Northwest Arkansas Times from Fayetteville, Arkansas on September 10, 1974 · Page 5
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September 10, 1974

Northwest Arkansas Times from Fayetteville, Arkansas · Page 5

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Fayetteville, Arkansas
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Tuesday, September 10, 1974
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Page 5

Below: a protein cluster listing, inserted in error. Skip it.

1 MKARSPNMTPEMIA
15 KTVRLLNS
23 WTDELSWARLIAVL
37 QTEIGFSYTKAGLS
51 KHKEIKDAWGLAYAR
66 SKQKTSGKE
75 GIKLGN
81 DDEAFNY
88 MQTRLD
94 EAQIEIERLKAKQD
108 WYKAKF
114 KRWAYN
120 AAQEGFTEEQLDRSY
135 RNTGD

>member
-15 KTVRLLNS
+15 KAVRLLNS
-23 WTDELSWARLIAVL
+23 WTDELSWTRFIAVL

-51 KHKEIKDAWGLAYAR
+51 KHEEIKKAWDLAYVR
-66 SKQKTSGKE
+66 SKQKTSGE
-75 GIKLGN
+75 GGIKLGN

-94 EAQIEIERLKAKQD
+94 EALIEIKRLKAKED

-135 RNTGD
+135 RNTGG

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I r% « ^TJ-W via*** j-~f»~., " J^" ,..li Fraternity Service Project Seventy members of S 1 g ra a Alpha Ensilpn fraternity on the University of Arkansas campus participated in t h e service project at (he Boys Cluh Saturday. The volunleers assisted ill leveling ground, made play equipment from old tires and installed playground equipment on t h e grounds ol the Youth Center. Southern Governors Look At Transortation And Tourism AUSTIN, Tex. (AP) -- Southern governors take a look at transportation, and tourism possibilities of the South today. Highlights ot the Southern Governors' Conference agenda 'included a panel discussion on "Travel and Economy of the South," headed by South Carolina Gov. John West, and a session on the American Revolution Bicentennial celebration headed by Alabama Gov. George C. Wallace. The three-day session of the conference, which consists of 17 Southern stales and Hie Virgin Islands, is being held at Lakeway, a luxury resort on Lake Travis 25 miles northwest of Austin. The half-day business session today followed one' of the conference's social highlights Monday night, a Texas "fiesta" featuring the music, foods and costumes of the six nations that have governed 1 the stale. Sun- 'day night there Was 'a ranch- style barbecue picnic, arid Tuesday night the traditional black-tie stale dinner is scheduled. Although not on the original conference program, Southern politics carne close to being the subject that has attracted the attention of the 14 governors attending the 40th annual meeting. SURPRISE REACTION First, there was the surprise reaction of Democratic and Republican governors to President Ford's pardon of former President Nixon on Sunday. , Second, there was the unscheduled appearance Monday ,of National Democratic Chairman Robert Strauss In an at- empt lo consolidate party feel- ngs among the 12 Democratic overrun's of Hie conterence. Slrauss' luncheon' will) Ihe Democratic c h i e f executives ollowed a speech by Sen. Lloyd Sentsen, D-Tex., a Democratic residential hopeful For' 1976. Slrauss predicted to newsmen lat warring factions of the na- lonal Democratic parly would e "B-minus satisfied it not Alus satisfied" by the time of December national con- enlion in Kansas City to ap- rove new party rules. He denied that he asked gov- rnars at the closed luncheon meeting to use their influence o cool political trouble spots. Slrauss aid he told Ihe gov- rnors lo see to it lhal Iheir lale parlies have "good at- irmalive action programs and ;et representative delegations" 0 the Kansas City convention. Wallace said after the meel- ng lhat he told Strauss "the arly better get back to relat- ng to Ihc.average middle class jerson of America if it is going o he successful." Wallace said he probably will ;o to fhe Kansas City con- 'ention, as most of Ihe Soulh- rn governors have indicated. Female Prisoners Muff Escape Try CUMMINS PRISON FARM, Ark. (AP) -- Two female prison inmates were subdued Monday afler overpowering a matron · arid freeing three other women inmates i n . a n isolation area. " Tim Baltz, a spokesman for the state Correction Department, said no one was injured. Balti said the incident was initialed by Wanda Forrester who is" serving 21 years" from Pulaski County for second-degree murder, and Debbie Wig gins, who is serving seven years for forgery from Conway County. The women went to the ma Iron's office, overpowered her and look her keys. While Miss Forrcslry struggled w i t h the matron; Miss Wiggins unlockec The food service doors are two isolation cells. The food service dors are large enough to pass food tray: through. Two women in one cell craw Jed through the food service door. One of three women ir the other isolation cell crawlec through the service door on that cell. Another woman in the prolec live custody section went to the aid of the matron. Together they subdued Miss Forrester summoned help from the Cum mins staff. The matron and her inmate helper managed to pre vent the escape of the three in males by holding closed a door Ballz said. Enjoy Cool Comfort RUPTURE- EASER for mfciclbl* l-ialnol lumia A Patented USSS IEFTOX S7 95 " OHr SIDt Trust $9.»5 DOUBLE Profits Not Big Says Oi! Executive EL DORADO, Ark. (AP) -The American public thinks oi corporations are making more profit than Ihey actually are Joe Warr, executive vice presi dent and general manager o Lion Oil Co., indicated Monday night. Warr, addressing the El Do rado Desk and Derrick Club quoted a survey as saying the public believes oil corporation profits amount to 28 cents pe sales dollar. According to the survey, he said, "The public feels that 10 cents would be a fair profit." However, he added, "The actual record shows thai the aflcr-tax profit of United States corporalions in 1972 was a little over four cents out of each sales dollar." Oil Shale Corp., the parent firm of. Lion Oil, showed a 1973 profit of 3.1 cents per sales dollar, Warr said. He said a news release distributed recently had indicated that there had been an increase in sales and profits for Oil Shale in the first six months of Arrest Made In Probe Of Bank Loses LUGANO, Switzerland ( A P ) -- The 28-year-old head foreign 'xchange trader at a tiny Swiss iranch of Lloyd's bank was ar- estcd Monday in a probe of 'astronomical" wheeling and leoling that lopped $500 million at one point. He was charged with falsify- ng and suppressing document! and dishonest business conduct, Swiss authorities said. They identified the dealer as Marc Colombo, a Swiss nation al, and said an inquiry was continuing to find out whether others were involved in the case. The chart'es were aimouncec one week after the London icadquarters of Lloyd's Bank one of Britain's four bank clearing houses, disclosed loss ;s of up to a record $78.2 mil ion as a result of irregularities at the small branch of the bank in Lugano. Stale Prosecutor Paolo Ber nasconi said Colombo, who hel .he job since March 1973, tol nterrogalqrs the losses were incurred in dealings with U.S dollars starting last January and later with German marks. He said Colombo steadil; aoosted the size of his dealings in the hope of regaining wha lie lost initially. At one point lie said, Colombo's dealings reached $550 million. A banl source said this was an "as tronomical" sum considering the small size of t h e Lugano branch which has a staff of les: than 20. The volume by far exceedei "the limits admissable tinde the bank's internal rules," th prosecutor said. He chargei that Colombo hid the "ver; serious situation" by destroyini some documents and changin; "the conlenls of others." The prosecutor said th branch's Swiss director, Egidi Mombelli, also suspended b Lloyds, testified he was no aware of the size of Colombo' transactions. He said Mombelli was aske to turn in his passport and kee himself at the disposal of inves ti gators. The Lugano case was the lal est in a series that hurt Eu ropean and U.S. banks in th high-risk field of foreign e change dealings. In .the worsl the West German Herstat Bank had to close down with loss of almost $2OT million. this year compared with corresponding 1973 period. the Charge Filed ARKANSAS CITY, Ark. (AP -- W a y n e Miles, V7. o McGehee has been charge with first-degree murder Desna County Circuit 'Court the death of Bennie Lee Stric land, 24, of McGehee. Strickland was struck on tl head with a pool cue during a argument at a McGehee ca: Thursday, authorities said. He died later at a Little Hoc hospital. Northwest Arkansas TIMES, Tues.. Sept. 10, 1974 rAYETTEVILLE. ARKANSAS PSC Discusses AR L Plant LITTLE UOCK (AP) -- The aft of the stale Public Service ommission said Monday that rkansas Power Light Co. hould nol be allowed to build .ore than half ot its proposed oal-fired power plant at Red- eld. The state Pollution Control n d Ecology Department Breed. APL, countered by saying it ould cost more llian $33 mil- on to split the units between vo sites. APL said the figure 'as extremely conservative bc- ause it did not include annual pcrating expenses and design osls. Both the department and the 'SC staff said it would not be ) the public Interest to force ,PL to install scrubbers on lie proposed plant. Scrubbers are mechanical deices which use a chemical troccss to absorb most of the ulphur dioxide from coal gases o that the pollutant will not be milted into the air. APL is seeking authority rom the PSC to construct the iroposed White Bluff power ilanl on the banks of the Aransas River in Jefferson Coun- y. Monday was the deadline for 11 parlies in the power plant case to file final briefs in the ase. By law. the PSC has 60 lays from Monday in which to tiake a decision. Warwick R. "Budd" Furr II Washington, attorney for Aransas Community Organ- zations for Reform Now (ACORN), said he 'could go along with allowing APL to build two instead of four 800 megawatt units at Redfield. He contended that API, "has attempted to force a gallon-sized plant into a quart-sized container. 1 ' But, Furr argued that the PSC should require the installation of scrubbers on the two units, and the slate Department of Planning and Health agreed. Also supporting the installation of scrubbers was the Arkansas Ecology Center. PSC lawyer Kent Foster said he staff had concluded from he ' testimony filed with the PSC that the 3,360-acre site at ledfielti "simply cannot support," environmentally, the construction of. a plant with 'our 800-megawalt generating units, as APL proposes. If allowed, the proposed four-unit facility would be the largest single plant of its kind in the world. "An acceptable alternative," Foster said, "would be to construct two 800-megawalt units accompanied by electrostalic precinitators (to remove fly ash and dust) and served by one 1,000-foot exhaust lower." Foster urged the PSC to lell APL to search for an alternate site for the two additional units the system will need to meet its load requirements in 1983. - . -..- .- . ·· - ' -' APL originally had proposed four units, each served by a 750-foot chimney, costing $890 million to build. Since lale June, APL has indicaled its willingness to change the con figuration to two 1,000-foot stacks, each serving two units. In a brief filed Monday. APL urged the PSC to allow the modification to few but taller slacks. APL, opposing a reduction uvthe number of units, said'the need for the entire plant liac Oeen demonstrated anil was not 'challenged seriously by the in- teryenors. "Allowing only two units would run the risk of a shortage of electrical power in the state of Arkansas," the util itv said. Franco Returns MADRID (AP) -- Gen. Frari- cisco Franco has returned t'p Madrid from Santiago de Corn- postela, ending a 24-day summer holiday. The 81-year-old chief of state is scheduled to preside at fc meeting of his cabinet next FrJ- day. It will be his first official act since he took back pow^r from Prince Juan Carlos - c» Borbon. ' Power was transferred to the prince after Franco's hospitalization in Madrid July 9 with an attack of thrombophlebitis. * s » ecM I N V I T A T I O N TO YOU AND YOUR FAMILY A SERIES OF SERVICES YOU JUST CAN'T AFFORD TO MISS EVEREST 40ENNINQS WHEELCHAIRS FOLDS TO 10" R£NTJ.Si SALES Fayetltville Drar E. Side Square . . 442-734I Strike a note for the hearty robust took of Country English. Open Monday and Thursday til 8:30 hear: GOEBEL MUSIC OF LITTLE ROCK, AR PREACH THE GOSPEL SEPTEMBER 8-12 7:00 AM * 7=30 PM CENTER STREET GHURGH of CHRIST Fayetteville, Arkansas ANNOUNCING OUR Autumn Videomatic 19' Solid-State Pedestal Color TV and see our enttre Magnavox This great Magnavbx value has an "electronic eye" that automatically adjusts the picture lo changing room light to you getldeal viewing in lay light, any room. And.it has the advanced Precision In-LlneTube System-- foroptimum performance and minimum service. lt'*anlntegra!ed,bonrf«d. ays tern with fewer parts to flo wrong. One-button tuning and 100% solld-stata reliability, tool Your choice ollhreetlylM. Alsosave on models With Remote Control; REDUCED TO H99 95 HOME CENTER Open-Monday and Thursday Nltes 'til 8:30